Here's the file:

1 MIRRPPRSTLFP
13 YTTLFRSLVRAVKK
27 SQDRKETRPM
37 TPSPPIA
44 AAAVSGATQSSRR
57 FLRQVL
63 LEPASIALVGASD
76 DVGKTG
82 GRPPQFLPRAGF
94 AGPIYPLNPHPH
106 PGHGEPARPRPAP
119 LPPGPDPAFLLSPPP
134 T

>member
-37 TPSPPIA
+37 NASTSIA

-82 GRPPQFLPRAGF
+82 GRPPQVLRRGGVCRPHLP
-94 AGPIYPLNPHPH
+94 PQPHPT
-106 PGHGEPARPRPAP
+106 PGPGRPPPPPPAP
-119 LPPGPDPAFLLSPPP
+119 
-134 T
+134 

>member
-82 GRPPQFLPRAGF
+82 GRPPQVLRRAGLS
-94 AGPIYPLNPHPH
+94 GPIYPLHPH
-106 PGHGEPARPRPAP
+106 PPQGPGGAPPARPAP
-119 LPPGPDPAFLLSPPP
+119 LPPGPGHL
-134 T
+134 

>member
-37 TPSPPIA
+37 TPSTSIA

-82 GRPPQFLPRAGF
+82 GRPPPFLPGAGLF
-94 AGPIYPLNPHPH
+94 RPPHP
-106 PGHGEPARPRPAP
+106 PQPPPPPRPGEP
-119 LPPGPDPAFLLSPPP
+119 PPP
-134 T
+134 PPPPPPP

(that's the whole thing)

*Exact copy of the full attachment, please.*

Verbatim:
1 MIRRPPRSTLFP
13 YTTLFRSLVRAVKK
27 SQDRKETRPM
37 TPSPPIA
44 AAAVSGATQSSRR
57 FLRQVL
63 LEPASIALVGASD
76 DVGKTG
82 GRPPQFLPRAGF
94 AGPIYPLNPHPH
106 PGHGEPARPRPAP
119 LPPGPDPAFLLSPPP
134 T

>member
-37 TPSPPIA
+37 NASTSIA

-82 GRPPQFLPRAGF
+82 GRPPQVLRRGGVCRPHLP
-94 AGPIYPLNPHPH
+94 PQPHPT
-106 PGHGEPARPRPAP
+106 PGPGRPPPPPPAP
-119 LPPGPDPAFLLSPPP
+119 
-134 T
+134 

>member
-82 GRPPQFLPRAGF
+82 GRPPQVLRRAGLS
-94 AGPIYPLNPHPH
+94 GPIYPLHPH
-106 PGHGEPARPRPAP
+106 PPQGPGGAPPARPAP
-119 LPPGPDPAFLLSPPP
+119 LPPGPGHL
-134 T
+134 

>member
-37 TPSPPIA
+37 TPSTSIA

-82 GRPPQFLPRAGF
+82 GRPPPFLPGAGLF
-94 AGPIYPLNPHPH
+94 RPPHP
-106 PGHGEPARPRPAP
+106 PQPPPPPRPGEP
-119 LPPGPDPAFLLSPPP
+119 PPP
-134 T
+134 PPPPPPP